by Stamish Malcuss
Simon Sammut is a bassist, composer, arranger, producer and music teacher. Following-up his first album Bassic Attitude (2011), Sammut is back with an altogether different project that is a reflection of visual art and music for its fluid texture and inspiration. A journey through music and visual art – this is what Crossing, the new album offers the listener. Sammut’s goal was to blend space, form, beauty and color into one multi-dimensional artistic creation that explores the different types of ‘crossings’ that exist around us – physical, psychological and beyond. The musical score and complimentary paintings are based on a common theme of “crossing.” Crossing barriers and boundaries, physical or geographical, intellectual or psychological regarding moments in history, a story or cognitive states. The project touches upon several topical subjects, such as migration, mental health, technology, environment and diversity.
“The Tin Soldier” has a steady pulse from Tony Sammut at the piano, consistent with the theme of a courageous and steady soldier, Sammut plays a climbing melody on the bass. The B sections finds Melchior Busuttil playing a march pattern on the snare drum as Sammut continues with the melody that leads to a new theme by Tony. In the story of the Tin Soldier, the soldier remains steadfast throughout the entire story, whether just escaping from the toy-box, or in the street after a frightful fall from the window, and even in the final moments melting in the full glare of the hearth fire. Sammut’s robust melodic playing and writing captures this emotion with emphasis on the importance of bravery, especially when crossing boundaries, despite all odds. Sammut’s bass solo is melodic and his unique use of chords and double stops is consummate in his playing style.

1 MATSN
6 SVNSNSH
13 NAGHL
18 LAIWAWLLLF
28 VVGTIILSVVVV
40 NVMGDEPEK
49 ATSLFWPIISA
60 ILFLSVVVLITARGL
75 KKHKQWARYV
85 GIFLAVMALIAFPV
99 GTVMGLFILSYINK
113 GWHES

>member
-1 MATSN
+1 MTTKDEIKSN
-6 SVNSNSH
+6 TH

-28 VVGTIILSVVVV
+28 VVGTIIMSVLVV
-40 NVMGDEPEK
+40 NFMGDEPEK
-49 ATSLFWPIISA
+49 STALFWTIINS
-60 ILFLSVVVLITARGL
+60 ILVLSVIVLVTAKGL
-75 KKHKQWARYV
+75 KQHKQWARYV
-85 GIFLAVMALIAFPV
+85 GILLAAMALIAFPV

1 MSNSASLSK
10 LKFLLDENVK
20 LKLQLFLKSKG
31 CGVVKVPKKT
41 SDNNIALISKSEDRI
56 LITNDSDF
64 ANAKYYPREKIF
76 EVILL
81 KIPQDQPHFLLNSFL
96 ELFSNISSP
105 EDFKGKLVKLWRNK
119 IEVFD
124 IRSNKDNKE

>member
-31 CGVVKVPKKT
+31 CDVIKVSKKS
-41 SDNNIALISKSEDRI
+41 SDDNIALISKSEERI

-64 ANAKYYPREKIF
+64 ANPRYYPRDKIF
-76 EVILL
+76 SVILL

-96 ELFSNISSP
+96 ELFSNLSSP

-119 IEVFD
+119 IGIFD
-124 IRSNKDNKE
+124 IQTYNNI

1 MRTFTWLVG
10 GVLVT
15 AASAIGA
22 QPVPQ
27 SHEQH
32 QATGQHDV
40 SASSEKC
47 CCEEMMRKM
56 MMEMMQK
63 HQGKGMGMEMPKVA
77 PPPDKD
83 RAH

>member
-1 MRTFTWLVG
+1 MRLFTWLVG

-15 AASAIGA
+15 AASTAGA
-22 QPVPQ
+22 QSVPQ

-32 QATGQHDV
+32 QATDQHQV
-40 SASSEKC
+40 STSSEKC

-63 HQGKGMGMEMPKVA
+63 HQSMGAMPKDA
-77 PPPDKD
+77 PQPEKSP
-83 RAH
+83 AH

“Promethean Man” again finds Sammut playing a bountiful upper register melody on his bass against his inventive chordal figure. Prometheus is a Titan in Greek mythology, best known as the deity who created mankind and stole fire from Mount Olympus to give to mankind. In the classical tradition, Prometheus became a figure who represented human striving and the quest for scientific knowledge. Busuttil’s programing is fresh and allows for Sammut to solo freely, playing with the time and building to a climax. Sammut’s chordal work is majestic and adds to the emotions of the track.
“Shades of Ember,” according to Sammut, “remind us of our own ‘crossing’ through life.” He does capture this in the melody and rock-ish feel of the composition. Mark Attard’s piano playing is the perfect backdrop for Sammut’s clear warm upper register playing on this track, and guitarist Marc Galea provides warm distorted sounds. When Galea solos, Sammut takes on the more traditional bass role, providing a solid big sound that anchors the band with a great feel with drummer Busuttil. Galea’s solo is fun and full of chromatic passages. Kris Spiteri’s melodica doubling with Sammut’s bass, on the melody are a nice orchestration touch.